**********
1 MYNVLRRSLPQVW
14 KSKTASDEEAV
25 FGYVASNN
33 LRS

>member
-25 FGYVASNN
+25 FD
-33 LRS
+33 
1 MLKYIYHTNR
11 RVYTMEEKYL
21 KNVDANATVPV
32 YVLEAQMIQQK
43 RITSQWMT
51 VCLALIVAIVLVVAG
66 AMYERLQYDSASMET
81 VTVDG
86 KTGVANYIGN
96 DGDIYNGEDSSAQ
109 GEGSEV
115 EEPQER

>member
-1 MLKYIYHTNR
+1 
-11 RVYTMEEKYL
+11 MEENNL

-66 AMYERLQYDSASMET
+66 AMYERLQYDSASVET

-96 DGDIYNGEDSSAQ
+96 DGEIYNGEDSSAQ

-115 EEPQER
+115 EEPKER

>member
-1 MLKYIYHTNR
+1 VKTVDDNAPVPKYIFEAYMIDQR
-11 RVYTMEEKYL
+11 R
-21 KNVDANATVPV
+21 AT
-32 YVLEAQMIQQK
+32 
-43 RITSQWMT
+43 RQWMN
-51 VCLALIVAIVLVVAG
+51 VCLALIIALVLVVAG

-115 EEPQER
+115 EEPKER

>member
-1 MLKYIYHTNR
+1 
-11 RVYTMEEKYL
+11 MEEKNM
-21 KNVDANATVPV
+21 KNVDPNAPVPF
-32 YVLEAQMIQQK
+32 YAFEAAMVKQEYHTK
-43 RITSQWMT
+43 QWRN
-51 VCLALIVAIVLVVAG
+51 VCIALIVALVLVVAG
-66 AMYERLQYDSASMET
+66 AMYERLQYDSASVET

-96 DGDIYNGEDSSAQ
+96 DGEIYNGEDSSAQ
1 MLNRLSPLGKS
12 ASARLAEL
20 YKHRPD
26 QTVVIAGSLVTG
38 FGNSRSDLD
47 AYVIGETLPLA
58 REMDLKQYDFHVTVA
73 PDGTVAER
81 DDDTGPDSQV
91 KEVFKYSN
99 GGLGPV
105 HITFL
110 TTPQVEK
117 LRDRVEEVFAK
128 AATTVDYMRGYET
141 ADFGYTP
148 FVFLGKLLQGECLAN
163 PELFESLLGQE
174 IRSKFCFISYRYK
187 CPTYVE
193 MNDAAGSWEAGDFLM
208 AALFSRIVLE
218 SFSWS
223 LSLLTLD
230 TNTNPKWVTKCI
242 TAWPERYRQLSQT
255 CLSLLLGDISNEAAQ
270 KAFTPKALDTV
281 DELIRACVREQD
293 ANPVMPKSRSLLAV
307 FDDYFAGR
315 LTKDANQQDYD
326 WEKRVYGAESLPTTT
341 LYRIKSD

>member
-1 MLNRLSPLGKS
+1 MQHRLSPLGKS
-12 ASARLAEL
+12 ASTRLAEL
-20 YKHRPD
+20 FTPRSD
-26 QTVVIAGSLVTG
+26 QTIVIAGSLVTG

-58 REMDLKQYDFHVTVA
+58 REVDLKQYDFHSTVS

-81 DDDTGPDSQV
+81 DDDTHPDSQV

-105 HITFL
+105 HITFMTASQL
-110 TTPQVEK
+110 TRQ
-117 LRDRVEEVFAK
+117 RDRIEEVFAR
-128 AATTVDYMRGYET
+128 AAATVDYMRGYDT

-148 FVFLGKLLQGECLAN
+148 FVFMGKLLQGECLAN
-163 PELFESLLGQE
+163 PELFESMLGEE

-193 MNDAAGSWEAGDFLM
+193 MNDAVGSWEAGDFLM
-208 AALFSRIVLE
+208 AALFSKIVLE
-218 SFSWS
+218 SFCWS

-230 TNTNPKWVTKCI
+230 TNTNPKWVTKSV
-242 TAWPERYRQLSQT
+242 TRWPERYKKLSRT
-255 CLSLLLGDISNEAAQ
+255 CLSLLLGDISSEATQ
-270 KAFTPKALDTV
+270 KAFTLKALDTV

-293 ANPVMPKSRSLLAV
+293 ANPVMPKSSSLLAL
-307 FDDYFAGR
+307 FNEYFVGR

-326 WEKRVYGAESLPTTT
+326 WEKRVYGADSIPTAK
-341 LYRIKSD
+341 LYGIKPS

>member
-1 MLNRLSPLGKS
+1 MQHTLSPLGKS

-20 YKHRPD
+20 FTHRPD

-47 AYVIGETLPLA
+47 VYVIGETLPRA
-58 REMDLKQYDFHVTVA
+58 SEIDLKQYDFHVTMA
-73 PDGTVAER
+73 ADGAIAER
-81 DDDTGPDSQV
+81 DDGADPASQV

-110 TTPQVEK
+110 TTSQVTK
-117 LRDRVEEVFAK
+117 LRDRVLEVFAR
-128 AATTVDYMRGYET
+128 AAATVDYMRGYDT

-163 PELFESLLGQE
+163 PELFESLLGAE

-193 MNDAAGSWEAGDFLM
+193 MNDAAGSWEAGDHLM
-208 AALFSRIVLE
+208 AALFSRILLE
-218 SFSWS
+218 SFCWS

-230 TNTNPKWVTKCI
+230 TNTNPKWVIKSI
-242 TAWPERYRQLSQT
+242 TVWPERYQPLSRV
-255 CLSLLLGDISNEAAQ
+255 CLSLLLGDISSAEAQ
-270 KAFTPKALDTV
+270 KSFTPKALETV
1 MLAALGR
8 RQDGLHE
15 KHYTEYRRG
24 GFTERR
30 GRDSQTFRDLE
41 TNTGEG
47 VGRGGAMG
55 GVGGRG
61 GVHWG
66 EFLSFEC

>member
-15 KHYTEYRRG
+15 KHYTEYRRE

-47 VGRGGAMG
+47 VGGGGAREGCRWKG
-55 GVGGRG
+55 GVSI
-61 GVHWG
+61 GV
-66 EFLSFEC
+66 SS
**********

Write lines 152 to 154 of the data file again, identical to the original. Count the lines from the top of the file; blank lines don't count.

+47 VYVIGETLPRA
-58 REMDLKQYDFHVTVA
+58 SEIDLKQYDFHVTMA